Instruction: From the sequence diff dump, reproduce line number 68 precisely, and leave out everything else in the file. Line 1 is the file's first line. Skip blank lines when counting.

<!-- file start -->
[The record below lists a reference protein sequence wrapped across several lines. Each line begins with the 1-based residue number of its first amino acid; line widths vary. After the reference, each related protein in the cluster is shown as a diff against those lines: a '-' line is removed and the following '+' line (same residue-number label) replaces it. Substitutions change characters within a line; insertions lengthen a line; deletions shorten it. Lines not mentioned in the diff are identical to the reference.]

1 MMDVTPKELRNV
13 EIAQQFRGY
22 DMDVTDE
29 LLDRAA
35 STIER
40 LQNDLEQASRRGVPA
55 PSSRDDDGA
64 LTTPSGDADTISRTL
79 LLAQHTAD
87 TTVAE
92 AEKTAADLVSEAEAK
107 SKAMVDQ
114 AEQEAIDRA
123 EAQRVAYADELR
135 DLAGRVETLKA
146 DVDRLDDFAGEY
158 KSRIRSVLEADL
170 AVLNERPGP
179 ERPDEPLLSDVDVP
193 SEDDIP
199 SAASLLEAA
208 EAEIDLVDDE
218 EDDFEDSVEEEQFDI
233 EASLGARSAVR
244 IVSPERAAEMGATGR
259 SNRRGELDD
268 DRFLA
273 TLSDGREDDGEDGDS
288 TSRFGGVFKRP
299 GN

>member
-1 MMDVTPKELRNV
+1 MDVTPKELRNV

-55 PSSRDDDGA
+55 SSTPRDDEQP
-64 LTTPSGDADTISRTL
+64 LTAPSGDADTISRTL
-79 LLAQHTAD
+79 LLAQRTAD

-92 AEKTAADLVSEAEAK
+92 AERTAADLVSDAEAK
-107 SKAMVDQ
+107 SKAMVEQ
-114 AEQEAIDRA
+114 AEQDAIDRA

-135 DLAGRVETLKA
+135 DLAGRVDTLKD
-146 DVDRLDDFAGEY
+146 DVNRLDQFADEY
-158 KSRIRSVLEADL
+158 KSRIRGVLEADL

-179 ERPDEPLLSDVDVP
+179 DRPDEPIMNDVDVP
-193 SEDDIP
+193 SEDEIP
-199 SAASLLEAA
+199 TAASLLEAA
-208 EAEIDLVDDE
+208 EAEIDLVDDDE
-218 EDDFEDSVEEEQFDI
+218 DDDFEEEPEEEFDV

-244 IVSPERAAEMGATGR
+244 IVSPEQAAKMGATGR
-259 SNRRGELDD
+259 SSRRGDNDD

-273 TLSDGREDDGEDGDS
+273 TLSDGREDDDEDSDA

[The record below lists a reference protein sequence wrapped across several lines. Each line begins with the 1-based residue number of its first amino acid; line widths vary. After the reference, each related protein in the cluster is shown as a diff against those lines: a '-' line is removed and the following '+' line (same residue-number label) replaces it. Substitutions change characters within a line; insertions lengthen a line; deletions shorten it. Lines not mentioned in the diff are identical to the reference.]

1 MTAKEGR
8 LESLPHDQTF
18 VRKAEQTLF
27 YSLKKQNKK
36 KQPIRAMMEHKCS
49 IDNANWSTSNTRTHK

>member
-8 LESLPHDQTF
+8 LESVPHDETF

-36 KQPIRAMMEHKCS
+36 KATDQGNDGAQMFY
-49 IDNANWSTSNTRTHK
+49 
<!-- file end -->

+273 TLSDGREDDDEDSDA